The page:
Intern: Maybe even less?
Character creator: Oh! I like you!
When a relatively minor or undeveloped character gains a fanbase all out of proportion to their role in the work.
In horse racing, a "dark horse" is one with little or no racing history, i.e. an unknown quantity. Because gamblers would be "in the dark" about its chances to win, they would be less likely to place a bet on it. The phrase entered mainstream culture largely though politics, where a "Dark Horse Victory" describes a situation where a lesser-known candidate does much better than expected in an election.
By extension, an Ensemble Dark Horse is a member of the cast (anything from a non-lead secondary character to a single-appearance Flat Character), who becomes unexpectedly popular with the fandom. Contributing factors include who and where the work's fanbase is, as well as what the other characters are like in comparison. For example, a quirky one-shot can shine when the protagonist is The Everyman, while The Team Normal is more relatable when everyone else can fly and shoot lasers from their hands. At times, relative character flatness actually helps win the base: fans can more easily project themselves into the work through that person if they have no strong characterization to get in the way.
The writers or producers may be tempted to Retool the work's premise to make the Ensemble Dark Horse more prominent. Sometimes this works, but it usually doesn't: moving a supporting character into The Protagonist's position is hard to do well. If the writers "adjust" the character to fit into a conventionally heroic role, this often removes the unconventional traits that gained the character a following in the first place. However, if they don't do this, the traits that were appealing in a secondary character become grating and unpleasant when showcased by the protagonist.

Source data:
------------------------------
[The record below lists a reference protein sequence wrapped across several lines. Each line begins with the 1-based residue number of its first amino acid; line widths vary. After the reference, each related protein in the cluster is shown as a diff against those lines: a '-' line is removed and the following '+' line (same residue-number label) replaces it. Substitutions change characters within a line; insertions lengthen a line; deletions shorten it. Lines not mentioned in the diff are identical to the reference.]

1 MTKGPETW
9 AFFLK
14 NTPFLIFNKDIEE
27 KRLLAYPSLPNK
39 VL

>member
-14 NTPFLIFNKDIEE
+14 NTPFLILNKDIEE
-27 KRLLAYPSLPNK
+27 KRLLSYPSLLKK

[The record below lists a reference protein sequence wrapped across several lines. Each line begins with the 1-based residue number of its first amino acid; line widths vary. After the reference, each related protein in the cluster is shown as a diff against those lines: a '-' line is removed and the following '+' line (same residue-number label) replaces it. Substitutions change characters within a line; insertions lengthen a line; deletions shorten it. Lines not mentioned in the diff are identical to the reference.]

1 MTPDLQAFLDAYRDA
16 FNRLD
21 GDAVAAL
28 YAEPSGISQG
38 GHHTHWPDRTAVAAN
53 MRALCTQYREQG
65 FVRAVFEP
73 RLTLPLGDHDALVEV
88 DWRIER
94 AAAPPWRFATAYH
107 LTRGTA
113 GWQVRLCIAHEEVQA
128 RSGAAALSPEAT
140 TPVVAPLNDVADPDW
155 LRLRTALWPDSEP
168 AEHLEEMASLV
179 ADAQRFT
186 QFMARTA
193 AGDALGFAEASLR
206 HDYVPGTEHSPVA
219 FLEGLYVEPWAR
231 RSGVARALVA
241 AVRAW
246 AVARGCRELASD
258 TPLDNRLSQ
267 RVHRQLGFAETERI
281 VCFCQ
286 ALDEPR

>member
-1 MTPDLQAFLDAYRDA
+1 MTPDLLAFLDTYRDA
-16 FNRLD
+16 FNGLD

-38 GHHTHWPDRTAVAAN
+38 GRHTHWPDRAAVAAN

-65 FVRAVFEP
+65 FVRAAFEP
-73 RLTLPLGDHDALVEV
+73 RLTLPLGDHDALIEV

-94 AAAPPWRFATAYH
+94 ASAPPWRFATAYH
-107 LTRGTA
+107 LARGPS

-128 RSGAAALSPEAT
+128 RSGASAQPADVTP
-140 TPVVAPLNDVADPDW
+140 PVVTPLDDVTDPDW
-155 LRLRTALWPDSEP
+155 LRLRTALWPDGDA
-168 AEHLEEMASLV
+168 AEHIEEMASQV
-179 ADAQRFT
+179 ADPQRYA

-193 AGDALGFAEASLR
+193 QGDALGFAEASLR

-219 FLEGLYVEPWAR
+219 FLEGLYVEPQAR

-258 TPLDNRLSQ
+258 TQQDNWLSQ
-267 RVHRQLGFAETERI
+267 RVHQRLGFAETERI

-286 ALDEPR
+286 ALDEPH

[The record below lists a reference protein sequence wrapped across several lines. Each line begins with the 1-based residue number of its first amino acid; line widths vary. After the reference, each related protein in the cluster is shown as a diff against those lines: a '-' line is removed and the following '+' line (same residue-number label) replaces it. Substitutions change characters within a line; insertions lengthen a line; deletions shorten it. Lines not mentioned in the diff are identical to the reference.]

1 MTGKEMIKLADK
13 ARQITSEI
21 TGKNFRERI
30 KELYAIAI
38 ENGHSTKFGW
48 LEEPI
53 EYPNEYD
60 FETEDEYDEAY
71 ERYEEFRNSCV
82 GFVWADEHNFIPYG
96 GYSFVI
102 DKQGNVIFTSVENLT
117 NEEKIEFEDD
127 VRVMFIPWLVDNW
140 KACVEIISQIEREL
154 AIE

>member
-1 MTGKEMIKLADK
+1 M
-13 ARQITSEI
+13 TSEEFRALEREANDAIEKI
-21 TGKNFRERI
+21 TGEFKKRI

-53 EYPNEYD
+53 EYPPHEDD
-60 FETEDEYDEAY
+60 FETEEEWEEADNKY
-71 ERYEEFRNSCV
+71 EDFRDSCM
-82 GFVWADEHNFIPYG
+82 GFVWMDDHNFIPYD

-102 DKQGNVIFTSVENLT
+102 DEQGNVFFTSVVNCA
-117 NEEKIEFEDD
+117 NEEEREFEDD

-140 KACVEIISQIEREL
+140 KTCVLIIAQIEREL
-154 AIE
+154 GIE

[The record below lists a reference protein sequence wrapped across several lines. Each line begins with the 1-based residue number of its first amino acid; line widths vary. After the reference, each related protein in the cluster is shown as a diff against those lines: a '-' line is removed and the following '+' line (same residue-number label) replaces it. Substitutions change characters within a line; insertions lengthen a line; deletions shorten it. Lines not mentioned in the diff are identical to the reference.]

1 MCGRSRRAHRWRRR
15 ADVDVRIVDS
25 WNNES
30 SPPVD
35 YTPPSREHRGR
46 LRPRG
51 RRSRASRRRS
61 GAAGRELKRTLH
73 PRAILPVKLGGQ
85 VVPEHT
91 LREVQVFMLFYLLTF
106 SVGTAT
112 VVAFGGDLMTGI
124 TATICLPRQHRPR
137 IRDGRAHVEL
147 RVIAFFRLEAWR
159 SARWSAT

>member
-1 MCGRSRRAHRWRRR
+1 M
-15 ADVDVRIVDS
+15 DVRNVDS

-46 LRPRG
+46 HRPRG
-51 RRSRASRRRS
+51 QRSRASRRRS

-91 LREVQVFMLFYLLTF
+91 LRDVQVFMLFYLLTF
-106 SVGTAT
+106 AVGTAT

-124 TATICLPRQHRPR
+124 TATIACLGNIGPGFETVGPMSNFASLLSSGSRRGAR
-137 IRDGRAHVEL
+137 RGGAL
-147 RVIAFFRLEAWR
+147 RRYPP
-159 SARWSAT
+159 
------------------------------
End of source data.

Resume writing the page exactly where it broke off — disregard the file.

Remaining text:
However, it's still good business for a work to feature its popular characters, even if they weren't intended to stick around. Thus episodes which do not specifically require a certain character will be more likely to use them.
When the dark horse is an antagonist, the writers may decide to have them perform a HeelFace Turn in situations where the only other option is being killed by the protagonists. However, if the series doesn't have an end planned, it's more likely that they'll just escape.
If the dark horse becomes an important character, they're now a Breakout Character. If they're so minor that they only show up for one or two scenes through the entire work, then they're also a One-Scene Wonder. See also Adaptational Badass, Ascended Extra, Memetic Bystander, Lower-Deck Episode, A Day in the Limelight, and Unpopular Popular Character. The Scrappy is the polar opposite, an unexpectedly hated character, as is Creator's Pet, a character who the writer grows fond of, but the fans do not. An antagonist who becomes popular despite the author's intentions is Draco in Leather Pants, which is an example of Misaimed Fandom. The natural extension of this is the Spotlight-Stealing Squad. Major characters who end up overshadowing their castmates often fall under Face of the Band, whether they're the true lead character or a supporting member who ends up overshadowing the lead, à la Darth Vader or Stewie Griffin.
Compare Cult Classic, for works which gain a fandom out of proportion to the work's quality, budget, or influence, and compare and contrast Base-Breaking Character, where one part of the fandom thinks a character is a dark horse but another thinks they're a Scrappy.
No Real Life Examples, Please! The real world isnt a story with characters that could potentially make it better.
Although this applies to individual characters, as a YMMV item, it should not be listed on character pages. This seems counterintuitive, but character pages are meant to list tropes audience members can see in the work in question, not fan opinion expressed outside of the work.
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